Thursday, July 19, 2012

An interesting report that surfaced yesterday:
Angel Capital Activity on the Rise: More Investments to More Companies

TORONTOJuly 18, 2012 /CNW/ - The National Angel Capital Organization (NACO) is pleased to announce the release of the Investment Activity by Canadian Angel Groups: 2011 Report.  This report, the second of its kind, examines 2011 activity levels and highlights trends such as a significant increase in levels of Angel activity. The report also presents an initial analysis of the mode of exit and the returns generated by Angel-backed companies.

Significant findings of this report include:
  • ~12% increase in the number of business plans funded as a proportion of those selected for detailed review.
  • 2% increase in the number of business plans funded as a proportion of those received.
  • 134 investments in 2011 (103 new and 31 follow-on) totalling $82.4 million ($60.5 million new and $21.9 follow-on), 90 investments (80 new and 10 follow-on) were made in 2010 totalling $35.3 million ($34.2 new and $1.1 follow-on).
  • $172K increase in average investment, from $442K in 2010 to $614K in 2011.
  • ICT (51%), clean technology (21%), and life sciences (17%) received the largest proportion of investments.
  • ICT ($33.3M), life sciences ($26.6M), and clean technology ($17.5M) received the most investment.
  • 70% of recorded investments involved a co-investor, with 74% of these being either independent Angel investors or investors associated with an Angel Group.
  • 49% of investments indicated government support in the form of a regional economic development agency program.
  • 72% of investment exits were from a 'sale to/merger with another company'.
  • 4 years or more was the length of time investments took to mature before an exit took place.
"The impact, importance and growth of the Angel community in Canada is clear, with more Angels investing more capital in more companies across the country in 2011," said Bryan Watson, Executive Director of NACO. "To continue to support this trend of investment into Canada's emerging companies,  the Government of Canada must develop national programs that reduce the substantial risk Angel investors face and leverage additional capital into the market through co-investment programs, tax credits and direct support to the Angel community."
"Angel investor groups invested significantly more capital in 2011 than in 2010," said Michelle Scarborough, Chair of NACO.  "For 2011, NACO estimates that Angel investors in Canada invested just under $1 billion into high-growth, early-stage companies across all industries and geographies. As such, Angels continue to fill an important financing gap at the early and growth stage of company development, putting our own capital to work along with our expertise, helping to mentor entrepreneurs during critical stages of company development and helping accelerate company growth."
This study was funded by Industry Canada and BDC Venture Capital.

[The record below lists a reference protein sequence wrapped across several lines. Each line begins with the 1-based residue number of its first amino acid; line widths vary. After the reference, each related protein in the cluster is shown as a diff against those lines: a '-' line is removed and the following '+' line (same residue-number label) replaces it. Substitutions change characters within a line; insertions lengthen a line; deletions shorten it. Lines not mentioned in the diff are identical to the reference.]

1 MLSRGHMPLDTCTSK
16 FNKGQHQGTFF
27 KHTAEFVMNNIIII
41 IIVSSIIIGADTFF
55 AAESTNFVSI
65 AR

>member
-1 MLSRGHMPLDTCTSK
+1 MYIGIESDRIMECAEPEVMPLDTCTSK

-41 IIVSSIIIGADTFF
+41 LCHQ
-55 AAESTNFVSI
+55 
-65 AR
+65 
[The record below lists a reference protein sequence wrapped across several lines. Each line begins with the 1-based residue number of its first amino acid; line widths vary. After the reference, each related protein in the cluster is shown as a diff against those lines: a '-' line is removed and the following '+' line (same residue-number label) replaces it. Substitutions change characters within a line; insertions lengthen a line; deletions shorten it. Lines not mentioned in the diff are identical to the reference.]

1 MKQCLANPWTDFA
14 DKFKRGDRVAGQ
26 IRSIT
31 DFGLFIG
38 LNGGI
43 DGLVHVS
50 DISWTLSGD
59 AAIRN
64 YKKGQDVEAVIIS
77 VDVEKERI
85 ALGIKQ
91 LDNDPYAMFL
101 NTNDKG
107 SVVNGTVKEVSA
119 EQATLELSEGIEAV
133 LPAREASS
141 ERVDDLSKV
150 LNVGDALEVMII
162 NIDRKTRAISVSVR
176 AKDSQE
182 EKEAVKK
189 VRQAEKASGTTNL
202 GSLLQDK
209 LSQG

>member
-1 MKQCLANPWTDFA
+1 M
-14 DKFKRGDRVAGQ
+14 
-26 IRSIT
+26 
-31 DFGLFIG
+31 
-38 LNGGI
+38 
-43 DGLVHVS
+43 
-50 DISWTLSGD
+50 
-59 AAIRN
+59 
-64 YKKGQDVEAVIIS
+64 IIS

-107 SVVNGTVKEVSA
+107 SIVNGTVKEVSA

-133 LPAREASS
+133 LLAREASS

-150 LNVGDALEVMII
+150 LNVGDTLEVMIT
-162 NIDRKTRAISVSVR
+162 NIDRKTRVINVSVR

BDC VC is working with a number of angel groups across the country, including NACO, to help them thrive. "Angels are playing a considerable part in starting to fill the financing gap that Canadian startups continue to face in their early stage," said Michael Mahon, Director, Strategic Initiatives and Investments at BDC VC. "Canada needs strong angel networks capable of providing not only early-stage funding, but also mentorship to entrepreneurs. It is important to get a better understanding of the Canadian angel capital market so that we can more effectively support it." 

Wednesday, July 11, 2012

Social Roots Excerpt

From the forward of my new book, Social Roots:

I have been working in the fields of innovation, collaboration, and social media with international clients in diverse industries like: communications and high tech, telecommunications, and financial services for over twenty years. What I have learned from the diverse leadership roles, client projects etc. is that there are some constant realities in play.

First, innovation excellence is driven by the passion of its leaders and their tenacity to achieve a vision that stretches everyone’s imagination. The stories in this book are exemplary innovations that have helped shape our increasingly connected and highly virtualized world. In the last book I wrote with my co-authors, John and Joanne Girard, Business Goes Virtual, we examined the forces at play in collaboration, social media and virtual worlds and researched how organizations are using these tools for improving their business goals.

Now that a year has passed, it is increasingly clearer to me that there is a more fundamental economic shift underway and virtualization is a key innovation factor but the glue growth factor is influence networks and the increasing power they have and will have as the world economic structure increasingly shifts to new business metrics like: return on collaboration (ROC) with underpinnings in social capital theory, while other organizations like IBM like to call this return on contribution (ROC).

We call this connected new world order the Influence Economy where who knows who, who is doing what, who can help you, or what you know, or increasingly where you are determines your influence and value. 
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